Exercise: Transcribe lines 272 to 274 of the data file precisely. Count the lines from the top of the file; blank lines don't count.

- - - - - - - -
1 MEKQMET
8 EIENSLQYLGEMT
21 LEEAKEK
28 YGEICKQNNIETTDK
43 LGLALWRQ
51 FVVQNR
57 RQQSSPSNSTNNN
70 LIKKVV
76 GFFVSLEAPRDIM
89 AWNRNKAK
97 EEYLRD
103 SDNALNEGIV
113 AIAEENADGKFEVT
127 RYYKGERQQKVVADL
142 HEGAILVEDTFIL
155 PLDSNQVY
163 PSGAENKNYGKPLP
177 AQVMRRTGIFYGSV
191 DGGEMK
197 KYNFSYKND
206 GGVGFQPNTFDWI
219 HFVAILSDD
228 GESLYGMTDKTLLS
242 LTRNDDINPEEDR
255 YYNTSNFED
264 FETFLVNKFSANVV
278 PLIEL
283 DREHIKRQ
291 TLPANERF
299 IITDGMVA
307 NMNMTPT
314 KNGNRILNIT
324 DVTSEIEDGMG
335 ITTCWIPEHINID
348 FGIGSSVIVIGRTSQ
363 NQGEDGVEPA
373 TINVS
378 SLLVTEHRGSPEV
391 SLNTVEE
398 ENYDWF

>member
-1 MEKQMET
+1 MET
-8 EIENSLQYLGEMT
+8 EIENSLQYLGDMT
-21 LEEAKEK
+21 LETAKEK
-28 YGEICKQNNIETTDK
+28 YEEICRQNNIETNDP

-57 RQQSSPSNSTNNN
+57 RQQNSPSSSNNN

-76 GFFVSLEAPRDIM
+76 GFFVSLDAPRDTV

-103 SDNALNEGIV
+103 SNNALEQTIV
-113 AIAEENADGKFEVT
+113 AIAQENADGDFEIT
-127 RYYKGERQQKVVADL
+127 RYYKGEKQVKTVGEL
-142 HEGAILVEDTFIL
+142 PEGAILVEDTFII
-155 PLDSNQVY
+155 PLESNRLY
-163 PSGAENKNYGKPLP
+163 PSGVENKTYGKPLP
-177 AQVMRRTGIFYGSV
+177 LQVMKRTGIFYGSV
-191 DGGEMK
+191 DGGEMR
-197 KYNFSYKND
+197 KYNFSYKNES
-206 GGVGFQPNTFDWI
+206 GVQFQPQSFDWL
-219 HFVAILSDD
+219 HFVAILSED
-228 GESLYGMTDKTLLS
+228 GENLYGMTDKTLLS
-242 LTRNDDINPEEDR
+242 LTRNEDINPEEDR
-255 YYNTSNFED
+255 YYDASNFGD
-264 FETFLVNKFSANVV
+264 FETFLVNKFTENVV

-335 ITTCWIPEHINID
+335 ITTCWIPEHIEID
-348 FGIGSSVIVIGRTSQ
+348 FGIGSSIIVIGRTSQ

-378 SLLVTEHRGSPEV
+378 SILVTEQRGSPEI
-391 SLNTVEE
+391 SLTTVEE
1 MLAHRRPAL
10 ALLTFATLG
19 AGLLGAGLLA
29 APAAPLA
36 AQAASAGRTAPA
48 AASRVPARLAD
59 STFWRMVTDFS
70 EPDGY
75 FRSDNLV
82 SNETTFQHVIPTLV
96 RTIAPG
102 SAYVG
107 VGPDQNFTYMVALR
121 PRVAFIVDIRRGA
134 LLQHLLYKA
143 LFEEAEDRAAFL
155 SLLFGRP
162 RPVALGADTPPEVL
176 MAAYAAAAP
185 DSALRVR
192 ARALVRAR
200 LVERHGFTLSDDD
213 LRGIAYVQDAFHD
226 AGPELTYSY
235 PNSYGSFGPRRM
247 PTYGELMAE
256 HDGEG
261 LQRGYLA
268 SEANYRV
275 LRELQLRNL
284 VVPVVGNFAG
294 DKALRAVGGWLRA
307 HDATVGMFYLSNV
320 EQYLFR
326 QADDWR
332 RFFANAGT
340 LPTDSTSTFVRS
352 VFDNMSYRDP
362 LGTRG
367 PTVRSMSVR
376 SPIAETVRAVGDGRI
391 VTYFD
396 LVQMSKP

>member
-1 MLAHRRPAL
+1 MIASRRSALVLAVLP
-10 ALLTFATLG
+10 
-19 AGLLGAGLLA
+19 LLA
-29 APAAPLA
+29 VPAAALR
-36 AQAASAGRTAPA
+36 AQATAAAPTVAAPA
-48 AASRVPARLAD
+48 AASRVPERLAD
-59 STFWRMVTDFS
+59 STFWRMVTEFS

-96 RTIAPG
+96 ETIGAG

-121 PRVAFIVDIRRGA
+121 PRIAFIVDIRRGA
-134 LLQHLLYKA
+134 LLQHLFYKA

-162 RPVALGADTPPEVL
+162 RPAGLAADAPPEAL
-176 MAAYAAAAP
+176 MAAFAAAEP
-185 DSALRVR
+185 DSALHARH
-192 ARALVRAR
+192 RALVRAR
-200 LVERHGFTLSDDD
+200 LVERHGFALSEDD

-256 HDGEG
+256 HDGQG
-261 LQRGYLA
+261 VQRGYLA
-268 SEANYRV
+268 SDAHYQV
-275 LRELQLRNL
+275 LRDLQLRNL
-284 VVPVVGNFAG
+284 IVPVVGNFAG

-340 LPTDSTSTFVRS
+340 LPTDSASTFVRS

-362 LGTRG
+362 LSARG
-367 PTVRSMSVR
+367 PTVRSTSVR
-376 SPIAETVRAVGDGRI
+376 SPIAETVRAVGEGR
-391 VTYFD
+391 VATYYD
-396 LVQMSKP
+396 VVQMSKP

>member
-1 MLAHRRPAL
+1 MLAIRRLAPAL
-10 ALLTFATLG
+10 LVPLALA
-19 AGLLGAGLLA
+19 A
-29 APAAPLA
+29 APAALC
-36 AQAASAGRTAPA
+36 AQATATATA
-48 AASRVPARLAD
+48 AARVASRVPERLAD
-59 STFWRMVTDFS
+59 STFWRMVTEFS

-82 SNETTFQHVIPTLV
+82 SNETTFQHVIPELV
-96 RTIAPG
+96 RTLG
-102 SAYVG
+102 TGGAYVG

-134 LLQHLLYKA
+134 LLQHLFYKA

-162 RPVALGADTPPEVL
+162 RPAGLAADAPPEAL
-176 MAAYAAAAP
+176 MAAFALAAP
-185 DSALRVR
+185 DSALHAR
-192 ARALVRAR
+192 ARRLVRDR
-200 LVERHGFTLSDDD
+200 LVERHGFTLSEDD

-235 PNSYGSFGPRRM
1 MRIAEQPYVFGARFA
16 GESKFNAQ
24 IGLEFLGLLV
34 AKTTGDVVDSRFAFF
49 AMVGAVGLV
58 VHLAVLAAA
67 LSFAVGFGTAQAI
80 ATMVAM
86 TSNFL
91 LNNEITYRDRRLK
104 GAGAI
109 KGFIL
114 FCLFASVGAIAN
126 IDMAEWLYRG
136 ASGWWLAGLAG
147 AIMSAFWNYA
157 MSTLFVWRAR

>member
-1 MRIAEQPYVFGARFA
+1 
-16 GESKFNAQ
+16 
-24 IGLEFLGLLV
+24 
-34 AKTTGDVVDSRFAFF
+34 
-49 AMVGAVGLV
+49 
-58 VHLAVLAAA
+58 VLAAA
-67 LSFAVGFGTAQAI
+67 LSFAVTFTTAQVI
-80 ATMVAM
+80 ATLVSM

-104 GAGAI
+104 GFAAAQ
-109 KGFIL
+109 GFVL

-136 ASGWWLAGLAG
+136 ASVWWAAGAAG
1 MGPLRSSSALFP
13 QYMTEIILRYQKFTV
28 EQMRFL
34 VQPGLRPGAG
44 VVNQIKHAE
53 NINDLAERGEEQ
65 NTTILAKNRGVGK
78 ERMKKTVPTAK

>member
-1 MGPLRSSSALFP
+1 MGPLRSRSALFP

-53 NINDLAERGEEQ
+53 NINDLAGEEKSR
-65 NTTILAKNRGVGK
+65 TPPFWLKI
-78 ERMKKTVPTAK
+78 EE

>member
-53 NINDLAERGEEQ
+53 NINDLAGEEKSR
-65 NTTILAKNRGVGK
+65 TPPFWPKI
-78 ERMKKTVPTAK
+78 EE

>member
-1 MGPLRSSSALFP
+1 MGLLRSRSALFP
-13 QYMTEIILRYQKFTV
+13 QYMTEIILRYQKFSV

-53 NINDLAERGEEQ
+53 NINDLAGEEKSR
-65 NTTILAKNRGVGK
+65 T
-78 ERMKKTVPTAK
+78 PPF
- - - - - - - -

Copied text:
+1 MGPLRSRSALFP

-53 NINDLAERGEEQ
+53 NINDLAGEEKSR